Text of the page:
Ever wonder how floating shelves are made?? In this DIY tutorial, I'm going to show you how to make your very own floating shelves. You can make them any size or colour to best suit your space and taste.
DIY Floating Shelves
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STEP 1: BUILD THE BRACE
I used 2"x3" to build my brace. We need 1 piece cut at 24 1/2" and 3 pieces cut at 8 1/2".
Lay out the pieces for your brace, spacing your 3 shorter pieces evenly across the longest piece and mark where your screws will go. Then pre-drill your holes to prevent the wood from splitting. Then you can assemble the brace. I used six 3" screws to assemble, and I pre-sunk my screws to make it easier to put together. Repeat this for as many shelves as you need!
STEP 2: BUILD THE BOX
I used pine I had laying around that I made into 5 3/16" x 5/8" for the top and bottom of the box. I cut it into 4 pieces at 24 3/4".
The sides were 4"x 5/8" with one piece cut at 26" and two pieces cut at 10 3/8"
Then I used 3" spacers to help assemble my box. I laid out the top and two side pieces. I applied wood glue to the ends and then clamped it together. I put four air nails in each end.
Then I added wood glue to the ends of the bottom pieces and then laid them in place. I put air nails in one end to keep the pieces in place, and then flipped it over, clamped it, and nailed the pieces in place.
To finish building the box I just glued and air nailed on the front panel.
STEP 3: FINISHING
For a nicer finish, I used wood puddy to fill the holes. My favourite wood filler is Timber Mate. Then give your entire box a good sand using an orbital sander, palm sander, or sand paper/sanding block.
Then you can paint or stain your piece. If you wish to stain your boxes, it's time to do so. If you wish to paint your boxes, make sure you cover up any knots using a stain blocker like B-I-N to prevent them from bleeding through later. Then paint your boxes.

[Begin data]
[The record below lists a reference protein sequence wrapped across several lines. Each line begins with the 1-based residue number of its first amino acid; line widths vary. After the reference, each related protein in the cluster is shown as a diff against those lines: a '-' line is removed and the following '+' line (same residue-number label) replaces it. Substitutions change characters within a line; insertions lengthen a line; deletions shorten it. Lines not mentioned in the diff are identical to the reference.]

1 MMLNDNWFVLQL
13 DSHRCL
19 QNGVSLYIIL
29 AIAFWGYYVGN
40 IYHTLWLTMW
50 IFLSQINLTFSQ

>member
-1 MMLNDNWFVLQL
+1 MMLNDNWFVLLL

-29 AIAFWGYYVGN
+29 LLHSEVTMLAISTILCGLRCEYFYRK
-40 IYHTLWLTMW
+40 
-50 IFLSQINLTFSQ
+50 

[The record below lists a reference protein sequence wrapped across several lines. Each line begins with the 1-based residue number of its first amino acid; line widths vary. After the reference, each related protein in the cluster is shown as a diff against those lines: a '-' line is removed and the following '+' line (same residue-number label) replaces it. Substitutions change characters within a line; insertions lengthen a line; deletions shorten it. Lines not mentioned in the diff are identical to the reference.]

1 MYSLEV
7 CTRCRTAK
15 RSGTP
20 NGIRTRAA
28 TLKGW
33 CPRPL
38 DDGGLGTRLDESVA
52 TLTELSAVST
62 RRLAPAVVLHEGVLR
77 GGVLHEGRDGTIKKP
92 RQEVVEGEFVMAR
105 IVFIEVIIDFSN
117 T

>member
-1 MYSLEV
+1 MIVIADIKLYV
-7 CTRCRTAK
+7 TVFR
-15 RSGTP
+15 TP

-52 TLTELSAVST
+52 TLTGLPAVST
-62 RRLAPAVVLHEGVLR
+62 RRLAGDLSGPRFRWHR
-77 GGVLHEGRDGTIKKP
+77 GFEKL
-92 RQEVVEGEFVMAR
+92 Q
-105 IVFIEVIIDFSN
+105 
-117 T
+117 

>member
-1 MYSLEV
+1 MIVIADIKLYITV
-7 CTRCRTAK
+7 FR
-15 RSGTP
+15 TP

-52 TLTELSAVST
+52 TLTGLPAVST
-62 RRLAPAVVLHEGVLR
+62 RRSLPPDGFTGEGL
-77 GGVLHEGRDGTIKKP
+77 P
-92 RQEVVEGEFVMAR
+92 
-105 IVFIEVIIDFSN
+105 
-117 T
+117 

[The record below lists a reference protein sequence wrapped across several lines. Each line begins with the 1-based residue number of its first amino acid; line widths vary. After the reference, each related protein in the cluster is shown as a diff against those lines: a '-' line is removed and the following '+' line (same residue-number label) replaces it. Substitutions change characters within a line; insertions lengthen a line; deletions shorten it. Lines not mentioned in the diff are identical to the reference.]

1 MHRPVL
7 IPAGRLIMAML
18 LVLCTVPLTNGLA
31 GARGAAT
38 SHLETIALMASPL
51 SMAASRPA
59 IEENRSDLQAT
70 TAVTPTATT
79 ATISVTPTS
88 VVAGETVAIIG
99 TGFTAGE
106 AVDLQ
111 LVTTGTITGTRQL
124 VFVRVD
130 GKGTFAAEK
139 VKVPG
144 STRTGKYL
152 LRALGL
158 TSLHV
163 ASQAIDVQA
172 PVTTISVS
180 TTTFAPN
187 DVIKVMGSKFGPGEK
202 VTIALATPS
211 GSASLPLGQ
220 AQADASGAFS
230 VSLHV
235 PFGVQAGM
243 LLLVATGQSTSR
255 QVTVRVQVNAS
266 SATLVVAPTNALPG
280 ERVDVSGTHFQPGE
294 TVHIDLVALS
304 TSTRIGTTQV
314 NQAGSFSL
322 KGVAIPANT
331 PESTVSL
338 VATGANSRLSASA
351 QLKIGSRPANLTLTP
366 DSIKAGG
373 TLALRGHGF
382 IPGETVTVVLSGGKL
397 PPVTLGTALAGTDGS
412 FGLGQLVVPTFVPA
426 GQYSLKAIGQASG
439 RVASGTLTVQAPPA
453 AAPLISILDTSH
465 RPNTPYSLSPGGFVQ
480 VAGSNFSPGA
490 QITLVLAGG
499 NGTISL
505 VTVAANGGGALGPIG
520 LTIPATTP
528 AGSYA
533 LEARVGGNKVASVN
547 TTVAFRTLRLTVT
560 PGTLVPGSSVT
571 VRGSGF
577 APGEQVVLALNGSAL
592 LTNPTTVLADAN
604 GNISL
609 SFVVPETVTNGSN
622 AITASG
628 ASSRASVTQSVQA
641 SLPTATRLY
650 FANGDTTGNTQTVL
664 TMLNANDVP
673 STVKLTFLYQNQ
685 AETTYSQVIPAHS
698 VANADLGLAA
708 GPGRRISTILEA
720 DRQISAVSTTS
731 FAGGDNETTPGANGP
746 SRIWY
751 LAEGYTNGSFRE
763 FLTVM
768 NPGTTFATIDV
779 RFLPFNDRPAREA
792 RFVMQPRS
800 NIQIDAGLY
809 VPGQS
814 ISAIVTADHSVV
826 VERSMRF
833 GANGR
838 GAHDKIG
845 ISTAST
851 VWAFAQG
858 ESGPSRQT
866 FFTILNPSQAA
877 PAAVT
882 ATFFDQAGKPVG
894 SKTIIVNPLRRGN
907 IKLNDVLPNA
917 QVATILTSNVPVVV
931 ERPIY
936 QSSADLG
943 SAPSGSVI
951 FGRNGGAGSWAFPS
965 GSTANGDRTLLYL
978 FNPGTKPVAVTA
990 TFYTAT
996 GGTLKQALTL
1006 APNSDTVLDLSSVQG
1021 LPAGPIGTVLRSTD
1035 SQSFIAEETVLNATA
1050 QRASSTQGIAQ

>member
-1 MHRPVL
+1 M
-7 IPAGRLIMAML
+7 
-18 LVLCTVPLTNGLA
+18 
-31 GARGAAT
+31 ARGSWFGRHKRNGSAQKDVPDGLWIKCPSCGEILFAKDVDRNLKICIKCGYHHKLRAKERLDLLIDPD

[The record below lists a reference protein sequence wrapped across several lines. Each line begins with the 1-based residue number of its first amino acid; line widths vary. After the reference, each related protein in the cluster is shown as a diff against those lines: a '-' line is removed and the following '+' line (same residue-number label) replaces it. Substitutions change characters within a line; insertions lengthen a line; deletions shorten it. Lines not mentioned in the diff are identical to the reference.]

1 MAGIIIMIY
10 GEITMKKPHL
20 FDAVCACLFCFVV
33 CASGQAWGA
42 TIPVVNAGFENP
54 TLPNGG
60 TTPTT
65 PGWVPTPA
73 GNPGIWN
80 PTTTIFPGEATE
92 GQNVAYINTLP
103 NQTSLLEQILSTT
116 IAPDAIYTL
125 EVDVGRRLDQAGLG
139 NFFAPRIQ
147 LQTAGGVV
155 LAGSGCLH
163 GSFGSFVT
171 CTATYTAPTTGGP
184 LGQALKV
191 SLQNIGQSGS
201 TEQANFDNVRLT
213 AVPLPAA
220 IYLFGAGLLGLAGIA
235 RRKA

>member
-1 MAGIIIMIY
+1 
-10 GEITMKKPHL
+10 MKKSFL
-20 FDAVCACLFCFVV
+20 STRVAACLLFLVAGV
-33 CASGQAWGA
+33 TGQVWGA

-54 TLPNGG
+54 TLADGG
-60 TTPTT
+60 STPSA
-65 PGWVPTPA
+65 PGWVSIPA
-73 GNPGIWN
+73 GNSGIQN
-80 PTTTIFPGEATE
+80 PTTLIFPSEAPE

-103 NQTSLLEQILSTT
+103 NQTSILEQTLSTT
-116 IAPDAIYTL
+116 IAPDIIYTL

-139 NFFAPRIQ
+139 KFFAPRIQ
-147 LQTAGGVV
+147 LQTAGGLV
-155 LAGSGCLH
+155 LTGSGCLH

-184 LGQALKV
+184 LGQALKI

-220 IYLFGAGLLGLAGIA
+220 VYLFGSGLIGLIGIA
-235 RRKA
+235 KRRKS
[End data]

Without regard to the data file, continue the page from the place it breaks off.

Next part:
I chose to distress my boxes. I used an orbital sander using 200 grit paper (OR palm sander, sand paper/sanding black) to go over all the edges. Then using a q-tip I applied Early American stain by Minwax to cover the newly exposed wood. I wiped it with a cloth right away as to not discolour the painted parts. I finished off the boxes with a coat of varathane.
STEP 4: INSTALLATION
Hold your brace up on the wall where you want your shelf to go. Using a stud finder, find your studs and mark their location on your brace. If you don't have access to a stud finder, I suggest using drywall plugs to ensure the stability of your shelf.
Then I used two 3 1/2" screws to hold my shelf in place, making sure to pre-drill my holes t prevent the wood from splitting.
Then simply slide your boxes over the braces, and VOILA..your floating shelf is complete!
Resources for this project:See all materials
George on Jan 03, 2021
Find your studs before you cut the brace(s) and do not use dry wall plugs. If that is all the weight you intend to support do the following: find the studs and mark. Cut the heads off of 16p x 3" nails. Cut a length of 1x4 pine, fir, bloodwood, whatever to span at least two studs. Use a 1/8" drill on a long edge of your 1x4 to 1.25" deep. Tap the cut 16p nails into these holes, blunt side in. Use vise grips if necessary, do not blunt the nail point. Hold the shelf up to the wall, level and make sure the nails are aligned with the studs. Tap the shelf to mark where you will drill the studs. Use the same 1/8" drill to 1" deep. Now align the nails in the shelf to the holes just drilled and tap the shelf to seat the nails into the studs. Use a mallet or a spacer block to drive the nails the last 1/8" into the studs.